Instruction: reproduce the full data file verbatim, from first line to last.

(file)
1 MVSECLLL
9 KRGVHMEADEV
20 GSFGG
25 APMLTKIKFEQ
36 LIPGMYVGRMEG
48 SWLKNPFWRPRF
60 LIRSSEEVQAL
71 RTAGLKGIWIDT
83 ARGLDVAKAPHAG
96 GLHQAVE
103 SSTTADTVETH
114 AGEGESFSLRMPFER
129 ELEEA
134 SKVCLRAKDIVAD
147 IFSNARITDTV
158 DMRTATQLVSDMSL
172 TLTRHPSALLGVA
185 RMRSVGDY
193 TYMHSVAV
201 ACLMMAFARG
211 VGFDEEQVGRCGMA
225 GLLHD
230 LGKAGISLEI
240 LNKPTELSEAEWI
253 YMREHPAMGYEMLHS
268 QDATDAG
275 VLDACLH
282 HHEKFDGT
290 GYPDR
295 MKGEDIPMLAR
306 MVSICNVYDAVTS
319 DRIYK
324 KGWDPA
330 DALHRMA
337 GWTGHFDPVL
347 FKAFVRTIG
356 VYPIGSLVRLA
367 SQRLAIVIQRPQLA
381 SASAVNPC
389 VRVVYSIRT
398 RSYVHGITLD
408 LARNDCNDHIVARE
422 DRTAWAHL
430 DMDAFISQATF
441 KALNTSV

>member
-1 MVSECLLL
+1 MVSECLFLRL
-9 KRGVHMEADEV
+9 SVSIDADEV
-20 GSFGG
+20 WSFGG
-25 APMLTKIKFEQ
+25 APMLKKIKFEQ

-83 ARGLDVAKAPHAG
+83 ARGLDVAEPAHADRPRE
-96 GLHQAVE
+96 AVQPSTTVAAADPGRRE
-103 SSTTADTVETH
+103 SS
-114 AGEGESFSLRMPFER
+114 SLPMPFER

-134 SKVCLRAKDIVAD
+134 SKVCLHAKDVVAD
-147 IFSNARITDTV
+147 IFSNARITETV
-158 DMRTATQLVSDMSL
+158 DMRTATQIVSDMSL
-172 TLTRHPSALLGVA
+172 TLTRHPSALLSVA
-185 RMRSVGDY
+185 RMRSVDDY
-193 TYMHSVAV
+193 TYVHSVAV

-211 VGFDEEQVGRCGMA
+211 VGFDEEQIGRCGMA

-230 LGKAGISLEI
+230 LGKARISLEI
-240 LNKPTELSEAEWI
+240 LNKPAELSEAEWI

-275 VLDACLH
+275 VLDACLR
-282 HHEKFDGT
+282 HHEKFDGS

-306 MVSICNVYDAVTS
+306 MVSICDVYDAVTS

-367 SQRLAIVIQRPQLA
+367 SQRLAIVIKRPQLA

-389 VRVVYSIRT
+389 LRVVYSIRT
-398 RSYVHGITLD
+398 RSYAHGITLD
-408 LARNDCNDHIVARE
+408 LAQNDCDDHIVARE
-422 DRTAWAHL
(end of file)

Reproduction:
1 MVSECLLL
9 KRGVHMEADEV
20 GSFGG
25 APMLTKIKFEQ
36 LIPGMYVGRMEG
48 SWLKNPFWRPRF
60 LIRSSEEVQAL
71 RTAGLKGIWIDT
83 ARGLDVAKAPHAG
96 GLHQAVE
103 SSTTADTVETH
114 AGEGESFSLRMPFER
129 ELEEA
134 SKVCLRAKDIVAD
147 IFSNARITDTV
158 DMRTATQLVSDMSL
172 TLTRHPSALLGVA
185 RMRSVGDY
193 TYMHSVAV
201 ACLMMAFARG
211 VGFDEEQVGRCGMA
225 GLLHD
230 LGKAGISLEI
240 LNKPTELSEAEWI
253 YMREHPAMGYEMLHS
268 QDATDAG
275 VLDACLH
282 HHEKFDGT
290 GYPDR
295 MKGEDIPMLAR
306 MVSICNVYDAVTS
319 DRIYK
324 KGWDPA
330 DALHRMA
337 GWTGHFDPVL
347 FKAFVRTIG
356 VYPIGSLVRLA
367 SQRLAIVIQRPQLA
381 SASAVNPC
389 VRVVYSIRT
398 RSYVHGITLD
408 LARNDCNDHIVARE
422 DRTAWAHL
430 DMDAFISQATF
441 KALNTSV

>member
-1 MVSECLLL
+1 MVSECLFLRL
-9 KRGVHMEADEV
+9 SVSIDADEV
-20 GSFGG
+20 WSFGG
-25 APMLTKIKFEQ
+25 APMLKKIKFEQ

-83 ARGLDVAKAPHAG
+83 ARGLDVAEPAHADRPRE
-96 GLHQAVE
+96 AVQPSTTVAAADPGRRE
-103 SSTTADTVETH
+103 SS
-114 AGEGESFSLRMPFER
+114 SLPMPFER

-134 SKVCLRAKDIVAD
+134 SKVCLHAKDVVAD
-147 IFSNARITDTV
+147 IFSNARITETV
-158 DMRTATQLVSDMSL
+158 DMRTATQIVSDMSL
-172 TLTRHPSALLGVA
+172 TLTRHPSALLSVA
-185 RMRSVGDY
+185 RMRSVDDY
-193 TYMHSVAV
+193 TYVHSVAV

-211 VGFDEEQVGRCGMA
+211 VGFDEEQIGRCGMA

-230 LGKAGISLEI
+230 LGKARISLEI
-240 LNKPTELSEAEWI
+240 LNKPAELSEAEWI

-275 VLDACLH
+275 VLDACLR
-282 HHEKFDGT
+282 HHEKFDGS

-306 MVSICNVYDAVTS
+306 MVSICDVYDAVTS

-367 SQRLAIVIQRPQLA
+367 SQRLAIVIKRPQLA

-389 VRVVYSIRT
+389 LRVVYSIRT
-398 RSYVHGITLD
+398 RSYAHGITLD
-408 LARNDCNDHIVARE
+408 LAQNDCDDHIVARE
-422 DRTAWAHL